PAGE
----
In August 2003, Cohen asked the FBI to install eavesdropping equipment inside a mosque called Masjid al-Farooq, including its prayer room.
Al-Farooq had a long history of radical ties. Omar Abdel Rahman, the blind Egyptian sheik who was convicted of plotting to blow up New York City landmarks, once preached briefly at Al-Farooq. Invited preachers raged against Israel, the United States and the Bush administration's war on terror.
One of Cohen's informants said an imam from another mosque had delivered $30,000 to an al-Farooq leader, and the NYPD suspected the money was for terrorism.
But Amy Jo Lyons, the FBI assistant special agent in charge for counterterrorism, refused to bug the mosque. She said the federal law wouldn't permit it.
The NYPD made other arrangements. Cohen's informants began to carry recording devices into mosques under investigation. They hid microphones in wristwatches and the electronic key fobs used to unlock car doors.
Even under a TEI, a prosecutor and a judge would have to approve bugging a mosque. But the informant taping was legal because New York law allows any party to record a conversation, even without consent from the others. Like the Islamic Society of Bay Ridge, the NYPD never demonstrated in court that al-Farooq was a terrorist enterprise but that didn't stop the police from spying on the mosques for years.
And under the new Handschu guidelines, no one outside the NYPD could question the secret practice.
Martin Stolar, one of the lawyers in the Handschu case, said it's clear the NYPD used enterprise investigations to justify open-ended surveillance. The NYPD should only tape conversations about building bombs or plotting attacks, he said.
"Every Muslim is a potential terrorist? It is completely unacceptable," he said. "It really tarnishes all of us and tarnishes our system of values."
Al-Ansar Center, a windowless Sunni mosque, opened in Brooklyn several years ago, attracting young Arabs and South Asians. NYPD officers feared the mosque was a breeding ground for terrorists, so informants kept tabs on it.
One NYPD report noted that members were fixing up the basement, turning it into a gym.
"They also want to start Jiujitsu classes," it said.
The NYPD was particularly alarmed about Mohammad Elshinawy, 26, an Islamic teacher at several New York mosques, including Al-Ansar. Elshinawy was a Salafist - a follower of a puritanical Islamic movement - whose father was an unindicted co-conspirator in the 1993 World Trade Center attacks, according to NYPD documents.
The FBI also investigated whether Elshinawy recruited people to wage violent jihad overseas. But the two agencies investigated him very differently.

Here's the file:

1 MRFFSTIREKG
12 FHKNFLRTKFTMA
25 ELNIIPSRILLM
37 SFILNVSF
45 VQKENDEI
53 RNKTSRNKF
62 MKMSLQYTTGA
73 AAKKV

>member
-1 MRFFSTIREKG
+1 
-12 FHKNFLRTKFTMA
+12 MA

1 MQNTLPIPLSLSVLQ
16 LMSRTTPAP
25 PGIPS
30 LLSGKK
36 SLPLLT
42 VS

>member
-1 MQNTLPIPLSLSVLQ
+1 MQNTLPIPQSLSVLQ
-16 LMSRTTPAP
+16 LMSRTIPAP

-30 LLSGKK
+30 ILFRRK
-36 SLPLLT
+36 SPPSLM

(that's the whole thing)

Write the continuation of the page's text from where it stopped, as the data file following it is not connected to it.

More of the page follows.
The FBI closed the case after many months without any charges. Federal investigators never infiltrated Al-Ansar.
"Nobody had any information the mosque was engaged in terrorism activities," a former federal law enforcement official recalled, speaking on condition of anonymity because he wasn't authorized to discuss the investigation.
The NYPD wasn't convinced. A 2008 surveillance document described Elshinawy as "a young spiritual leader (who) lectures and gives speeches at dozens of venues" and noted, "He has orchestrated camping trips and paintball trips."
The NYPD deemed him a threat in part because "he is so highly regarded by so many young and impressionable individuals."
No part of Elshinawy's life was out of bounds. His mosque was the target of a TEI. The NYPD conducted surveillance at his wedding. An informant recorded the wedding and police videotaped everyone who came and went.
"We have nothing on the lucky bride at this time but hopefully will learn about her at the service," one lieutenant wrote.
Four years later, the NYPD was still watching Elshinawy without charging him. He is now a plaintiff in the ACLU lawsuit against the NYPD.
"These new NYPD spying disclosures confirm the experiences and worst fears of New York's Muslims," ACLU lawyer Hina Shamsi said. "From houses of worship to a wedding, there's no area of New York Muslim religious or personal life that the NYPD has not invaded through its bias-based surveillance policy."
U.S. intelligence agencies are preparing a report laying out the evidence against Assad's government in last week's alleged chemical weapons attack on civilians. The classified version would be sent to key members of Congress and a declassified version would be released publicly.
The White House says it's already convinced, however, and is rounding up support from international partners while planning a possible military response.
"If there is action taken, it must be clearly defined what the objective is and why" and based on "clear facts," said one of the senior administration officials, speaking on condition of anonymity because he wasn't authorized to discuss internal deliberations publicly.
The official said the administration is considering more than a single set of military strikes and "the options are not limited just to one day" of assault.
In broad terms, the U.S. and international goals in striking Syria would be to damage the Syrian government's military and weapons to make it difficult to wage chemical attacks, and to make Assad think twice about using such weapons in the future. Such a strike likely would be led by low-flying cruise missiles fired from any of four U.S. Navy destroyers off Syria's coast.
The manner and timing of Syria's response are among the so-called "next day" questions that the administration is still thinking through as it prepares a possible military action. No additional U.S. defensive weapons have been deployed in the region in anticipation of Syria reprisals, the official said. The U.S. already has Patriot anti-missile batteries in Jordan and Turkey.
The other senior U.S. official said the administration has determined it can contain any potential Syrian military response in the event that President Barack Obama orders a U.S. attack.
Both officials were granted anonymity in order to discuss internal deliberations on complex questions that surround crafting a response to the Aug. 21 attack in which hundreds of Syrian civilians were killed.